Who’d have thought that one day I would be smug enough to make my own Muesli? And brave enough to brag about it? But in these days of health madness, it’s not just Pete Evans who can be radical in the kitchen; you can be too. You might even get a modicum of respect for your domestic prowess when you pour this amount of wholesomeness into the kids bowls each morning.
Process the nuts unless you know someone who can do the Heimlich Manoeuvre
Not if your kids are anything like mine, admittedly. There was a united ‘eugghhh’, followed by a collective sigh as they watched me throw my Muesli all together and then begged the old man to buy the boxed Sanitarium version from Aldi instead.
But at least you’ll know you tried.
I find breakfast very uninspiring typically, mainly because I’m not a morning person and frankly the last thing I want to do (other than sex) is eat at 7am, unless it’s a hot “all you can eat” English breakfast buffet in Scotland; secondly, I can’t actually coordinate my limbs before my coffee, which makes breakfast complicated.
I’ve stuck faithfully to porridge with some sliced banana since winter set in here in Sydney a month or so ago, for comfort really, but it’s getting a bit monotonous now and I can’t seem to prevent those fears creeping in about what we don’t know about microwaves….
Then, when we were on our mini break recently in the Hunter, what should I find in the kitchen cupboard but Alpen sachets; the type that we used to get in English B and Bs, and I got all excited and melancholy.
Because Muesli always did have a certain class about it, didn’t it? It recaptures Switzerland perfectly and all the really good stuff about it like its freshness and chocolate and Roger Federer and snow-capped mountains, and chocolate, and Heidi… and definitely not skiing, because we all secretly hate skiing.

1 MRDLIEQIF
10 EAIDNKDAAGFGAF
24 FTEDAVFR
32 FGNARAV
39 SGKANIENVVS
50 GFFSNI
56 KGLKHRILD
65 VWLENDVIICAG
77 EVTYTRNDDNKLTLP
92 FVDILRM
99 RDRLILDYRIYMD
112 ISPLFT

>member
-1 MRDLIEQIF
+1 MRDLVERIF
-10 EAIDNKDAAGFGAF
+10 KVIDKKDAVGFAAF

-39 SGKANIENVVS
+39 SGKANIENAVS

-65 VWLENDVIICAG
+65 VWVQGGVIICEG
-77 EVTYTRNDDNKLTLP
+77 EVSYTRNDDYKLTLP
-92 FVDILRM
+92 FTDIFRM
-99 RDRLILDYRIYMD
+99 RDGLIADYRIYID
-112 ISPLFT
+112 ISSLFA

Anyway, according to www.mindbodygreen.com, the benefits of Muesli are:
- Muesli typically has less sugar and calories than most breakfast cereals on supermarket shelves.
- It is high in fiber and whole grains, which regulate the digestive system, are filling and can aid in weight control.
- Muesli is a potent source of antioxidants.
- The addition of nuts provides a great source of protein and omega-3 fatty acids (especially walnuts).
- Milk or dairy alternatives that usually accompany muesli is a source of dairy and protein.
And if that isn’t enough, it probably helps you poo daily which can be a concern at our age, because all that healthy stuff does that. The moment I tore open my first sachet it reminded me how partial I am to the odd bowl of Muesli, especially when I’m in a healthy phase because I need to get back in my swimming costume soon.
The only problem with Muesli is that it can be a bit harsh on the budget, having to be carried down mountains by goats herded by Heidi and Peter, and the old man does have a newly revised and very tight food shopping budget.
So I did some research and realised quickly that a) muesli does not require a degree in cooking or really any cooking techniques whatsoever, and b) it uses up all those dredges of nuts, raisons and seeds that have floated around in your kitchen cupboards for decades sending out mating calls to moths since that time you made protein balls in 1902.
So here’s my recipe… stolen from generations of online Swiss Museli-Makers and then adapted to suit what I had in the cupboard:
1 cup Almonds or walnuts
4 cups of rolled oats
1 cup coconut flakes
3 tbsp of Chia
1 tsp of cinnamon
2 cups of dried fruit (I used dried cranberries and dates)
1 cup of bran
1 cup of sunflower seeds
1 cup of pumpkin seeds
½ tsp salt
NB. Process the nuts unless you know someone who can do the Heimlich Manoeuvre, then mix it all together and feel the smugness wash over you. Add milk, or yoghurt if you’re a little bit fancy.
#Diet #Swiss #oats #Muesli #Humor #Eating #Cooking #Bircher #breakfast